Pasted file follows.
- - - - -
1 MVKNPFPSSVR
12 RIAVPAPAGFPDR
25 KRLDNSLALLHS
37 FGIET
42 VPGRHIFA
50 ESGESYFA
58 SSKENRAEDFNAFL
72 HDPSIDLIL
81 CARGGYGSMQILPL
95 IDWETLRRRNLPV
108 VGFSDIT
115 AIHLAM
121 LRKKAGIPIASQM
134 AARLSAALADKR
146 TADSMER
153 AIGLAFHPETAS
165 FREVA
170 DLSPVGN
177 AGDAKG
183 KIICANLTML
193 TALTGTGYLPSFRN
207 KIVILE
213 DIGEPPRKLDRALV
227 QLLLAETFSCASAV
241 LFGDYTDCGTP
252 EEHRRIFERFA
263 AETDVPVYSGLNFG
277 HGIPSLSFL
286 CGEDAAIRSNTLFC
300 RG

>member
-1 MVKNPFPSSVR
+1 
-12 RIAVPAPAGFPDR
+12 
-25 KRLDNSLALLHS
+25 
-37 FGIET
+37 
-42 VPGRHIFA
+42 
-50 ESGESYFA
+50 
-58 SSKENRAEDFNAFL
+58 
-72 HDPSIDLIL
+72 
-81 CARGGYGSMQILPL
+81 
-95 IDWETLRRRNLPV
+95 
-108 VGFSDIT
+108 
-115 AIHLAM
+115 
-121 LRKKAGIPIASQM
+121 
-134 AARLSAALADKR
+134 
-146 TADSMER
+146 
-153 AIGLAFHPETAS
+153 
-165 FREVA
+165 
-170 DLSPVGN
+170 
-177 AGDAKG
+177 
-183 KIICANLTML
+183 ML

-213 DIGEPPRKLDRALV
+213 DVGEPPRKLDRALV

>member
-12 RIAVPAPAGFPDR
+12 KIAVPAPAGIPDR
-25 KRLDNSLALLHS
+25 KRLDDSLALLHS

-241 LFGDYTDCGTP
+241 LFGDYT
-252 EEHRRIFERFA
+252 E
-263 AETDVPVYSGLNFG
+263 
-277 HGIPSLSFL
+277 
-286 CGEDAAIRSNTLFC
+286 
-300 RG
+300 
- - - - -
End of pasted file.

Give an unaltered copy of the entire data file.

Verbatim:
1 MVKNPFPSSVR
12 RIAVPAPAGFPDR
25 KRLDNSLALLHS
37 FGIET
42 VPGRHIFA
50 ESGESYFA
58 SSKENRAEDFNAFL
72 HDPSIDLIL
81 CARGGYGSMQILPL
95 IDWETLRRRNLPV
108 VGFSDIT
115 AIHLAM
121 LRKKAGIPIASQM
134 AARLSAALADKR
146 TADSMER
153 AIGLAFHPETAS
165 FREVA
170 DLSPVGN
177 AGDAKG
183 KIICANLTML
193 TALTGTGYLPSFRN
207 KIVILE
213 DIGEPPRKLDRALV
227 QLLLAETFSCASAV
241 LFGDYTDCGTP
252 EEHRRIFERFA
263 AETDVPVYSGLNFG
277 HGIPSLSFL
286 CGEDAAIRSNTLFC
300 RG

>member
-1 MVKNPFPSSVR
+1 
-12 RIAVPAPAGFPDR
+12 
-25 KRLDNSLALLHS
+25 
-37 FGIET
+37 
-42 VPGRHIFA
+42 
-50 ESGESYFA
+50 
-58 SSKENRAEDFNAFL
+58 
-72 HDPSIDLIL
+72 
-81 CARGGYGSMQILPL
+81 
-95 IDWETLRRRNLPV
+95 
-108 VGFSDIT
+108 
-115 AIHLAM
+115 
-121 LRKKAGIPIASQM
+121 
-134 AARLSAALADKR
+134 
-146 TADSMER
+146 
-153 AIGLAFHPETAS
+153 
-165 FREVA
+165 
-170 DLSPVGN
+170 
-177 AGDAKG
+177 
-183 KIICANLTML
+183 ML

-213 DIGEPPRKLDRALV
+213 DVGEPPRKLDRALV

>member
-12 RIAVPAPAGFPDR
+12 KIAVPAPAGIPDR
-25 KRLDNSLALLHS
+25 KRLDDSLALLHS

-241 LFGDYTDCGTP
+241 LFGDYT
-252 EEHRRIFERFA
+252 E
-263 AETDVPVYSGLNFG
+263 
-277 HGIPSLSFL
+277 
-286 CGEDAAIRSNTLFC
+286 
-300 RG
+300 